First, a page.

Texas crabgrass is an annual plant native to the Americas, Asia, and Africa. It is a particularly resistant weed since it can withstand extremely high temperatures and many different types of stresses, such as insufficient water.
Native to North America, Carolina crabgrass is a warm-season, short-lived bunch grass. The growth of crabgrass in North Carolina begins in the spring, with a height between one and two feet. The leaf blades are often shorter than 4 inches and are thin.
Naked crabgrass is a member of the family True grasses and is also known by its scientific name Digitaria nuda. Naked crabgrass, in contrast to more frequent crabgrass varieties, is notorious for being one of the most challenging to eradicate with acetanilide herbicide.
Cotton Panic Grass
Warm-season perennial Comb Finger grass has tufts, is hairy, and can sometimes reach a height of 80 cm. It has various stems with slender branches and hairy bases. The leaves are delicate, flat, wrinkly, and twist as they age.
Frequently Asked Questions (FAQs)
What kills crabgrass and not the lawn?
If you have actively growing crabgrass, you should use selective, post-emergent herbicides like Image Herbicide Kills Crabgrass. It kills the crabgrass but doesn’t harm your lawn.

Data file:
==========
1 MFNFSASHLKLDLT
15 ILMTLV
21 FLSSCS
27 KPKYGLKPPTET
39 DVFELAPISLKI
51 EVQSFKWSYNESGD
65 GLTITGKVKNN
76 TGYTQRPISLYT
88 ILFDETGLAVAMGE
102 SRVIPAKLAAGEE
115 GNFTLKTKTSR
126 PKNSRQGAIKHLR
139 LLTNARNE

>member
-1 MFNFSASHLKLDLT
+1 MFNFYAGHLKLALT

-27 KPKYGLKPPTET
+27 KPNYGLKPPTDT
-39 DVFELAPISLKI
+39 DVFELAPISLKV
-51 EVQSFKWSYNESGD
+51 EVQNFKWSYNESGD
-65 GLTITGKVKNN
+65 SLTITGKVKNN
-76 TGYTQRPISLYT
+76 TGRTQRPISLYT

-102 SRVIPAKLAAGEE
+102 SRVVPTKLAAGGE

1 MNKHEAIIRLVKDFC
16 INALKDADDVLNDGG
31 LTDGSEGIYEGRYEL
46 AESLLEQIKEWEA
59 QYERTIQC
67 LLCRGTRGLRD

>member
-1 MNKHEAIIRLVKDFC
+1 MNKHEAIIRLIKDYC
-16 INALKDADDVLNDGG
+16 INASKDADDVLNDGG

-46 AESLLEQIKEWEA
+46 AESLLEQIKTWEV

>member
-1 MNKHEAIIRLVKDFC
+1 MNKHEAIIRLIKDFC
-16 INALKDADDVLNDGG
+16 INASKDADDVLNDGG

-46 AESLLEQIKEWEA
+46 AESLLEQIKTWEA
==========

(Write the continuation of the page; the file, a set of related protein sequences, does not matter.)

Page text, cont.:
Is there another name for crabgrass?
Crowfoot grass, watergrass, and summer grass are just a few other names for crabgrass. It is frequently mistaken for goose grass, Bermuda grass, and perennial dallis grass.
Is quackgrass the same as crabgrass?
Quackgrass is a perennial grass that grows in the cool seasons, whereas crabgrass grows in the warm seasons. A quackgrass root system produces rhizomes that spread deep into the ground, whereas crabgrass roots form a shallow crab-like structure.
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Should you pull out crabgrass?
Mature crabgrass has forked seed heads that contain thousands of tiny seeds. So, leave mature plants alone, but you can remove young crabgrass plants with closed seed heads. Additionally, watering the ground before pulling weeds is quite helpful.
Why does my lawn have so much crabgrass?
Crabgrass prefers sandy soil that has been compacted and where the grass is thinned and weak. Crabgrass also loves such lawns where sunshine directly reaches the ground; therefore, bare, thin lawns are perfect for the growth of crabgrass.
Sources for Further Reading
Biology and Management of Crabgrass – UMass Extension Turf Program
Crabgrass Species Control in Turfgrass – University of Tennessee, Institute of Agriculture
Timing crabgrass preemergence applications in spring – Michigan State University Extension